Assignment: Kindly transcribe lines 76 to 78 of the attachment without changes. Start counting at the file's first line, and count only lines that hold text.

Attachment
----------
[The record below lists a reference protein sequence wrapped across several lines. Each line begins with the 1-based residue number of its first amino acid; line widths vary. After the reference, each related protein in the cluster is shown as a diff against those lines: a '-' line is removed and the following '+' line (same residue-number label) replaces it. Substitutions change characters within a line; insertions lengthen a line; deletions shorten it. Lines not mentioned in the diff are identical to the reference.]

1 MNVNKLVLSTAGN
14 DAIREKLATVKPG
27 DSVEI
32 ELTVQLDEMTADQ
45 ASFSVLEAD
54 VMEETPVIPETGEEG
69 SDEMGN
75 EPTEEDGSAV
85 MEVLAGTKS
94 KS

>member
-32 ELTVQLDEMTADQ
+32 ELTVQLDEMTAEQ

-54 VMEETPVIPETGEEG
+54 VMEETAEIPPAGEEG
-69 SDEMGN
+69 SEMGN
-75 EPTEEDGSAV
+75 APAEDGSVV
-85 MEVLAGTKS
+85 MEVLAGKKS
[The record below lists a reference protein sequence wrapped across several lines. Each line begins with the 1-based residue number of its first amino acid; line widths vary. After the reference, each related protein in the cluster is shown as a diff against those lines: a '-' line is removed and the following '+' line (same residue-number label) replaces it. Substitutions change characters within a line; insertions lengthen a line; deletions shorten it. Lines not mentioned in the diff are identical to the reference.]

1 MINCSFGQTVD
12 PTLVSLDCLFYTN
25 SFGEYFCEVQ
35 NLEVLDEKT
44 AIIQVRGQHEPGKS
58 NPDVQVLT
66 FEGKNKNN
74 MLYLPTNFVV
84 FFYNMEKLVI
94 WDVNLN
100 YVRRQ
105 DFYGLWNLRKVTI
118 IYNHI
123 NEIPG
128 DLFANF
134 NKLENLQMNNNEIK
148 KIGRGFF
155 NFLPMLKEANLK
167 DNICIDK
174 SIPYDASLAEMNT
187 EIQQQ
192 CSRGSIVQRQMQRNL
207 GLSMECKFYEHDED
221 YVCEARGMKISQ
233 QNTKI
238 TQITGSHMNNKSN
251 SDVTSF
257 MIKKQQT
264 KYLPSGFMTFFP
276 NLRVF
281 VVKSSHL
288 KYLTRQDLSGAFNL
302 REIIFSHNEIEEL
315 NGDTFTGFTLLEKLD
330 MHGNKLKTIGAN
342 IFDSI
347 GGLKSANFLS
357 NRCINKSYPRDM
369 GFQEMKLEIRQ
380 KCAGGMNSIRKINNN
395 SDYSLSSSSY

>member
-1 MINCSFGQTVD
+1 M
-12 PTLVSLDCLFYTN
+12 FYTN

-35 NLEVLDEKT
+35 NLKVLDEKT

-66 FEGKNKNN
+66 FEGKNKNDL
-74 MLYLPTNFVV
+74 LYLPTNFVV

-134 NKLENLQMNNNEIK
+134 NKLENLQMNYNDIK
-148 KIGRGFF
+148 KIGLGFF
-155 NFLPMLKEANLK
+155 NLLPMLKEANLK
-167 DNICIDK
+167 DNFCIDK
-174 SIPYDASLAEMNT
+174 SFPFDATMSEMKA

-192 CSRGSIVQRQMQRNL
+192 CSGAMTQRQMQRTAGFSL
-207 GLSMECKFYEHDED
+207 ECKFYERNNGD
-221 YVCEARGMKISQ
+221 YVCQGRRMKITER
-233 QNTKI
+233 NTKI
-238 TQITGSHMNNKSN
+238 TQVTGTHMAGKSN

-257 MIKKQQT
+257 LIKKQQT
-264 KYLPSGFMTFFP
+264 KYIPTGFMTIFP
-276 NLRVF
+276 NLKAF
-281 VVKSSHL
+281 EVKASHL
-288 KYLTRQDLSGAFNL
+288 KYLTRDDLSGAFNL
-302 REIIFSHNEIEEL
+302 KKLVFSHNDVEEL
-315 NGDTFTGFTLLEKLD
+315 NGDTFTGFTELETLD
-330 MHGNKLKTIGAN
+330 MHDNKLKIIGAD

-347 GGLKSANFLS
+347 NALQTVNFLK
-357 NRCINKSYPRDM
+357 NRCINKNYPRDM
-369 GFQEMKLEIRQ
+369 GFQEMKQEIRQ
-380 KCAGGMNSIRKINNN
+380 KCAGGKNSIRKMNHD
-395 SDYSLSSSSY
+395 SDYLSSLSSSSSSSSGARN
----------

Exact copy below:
-134 NKLENLQMNNNEIK
+134 NKLENLQMNYNDIK
-148 KIGRGFF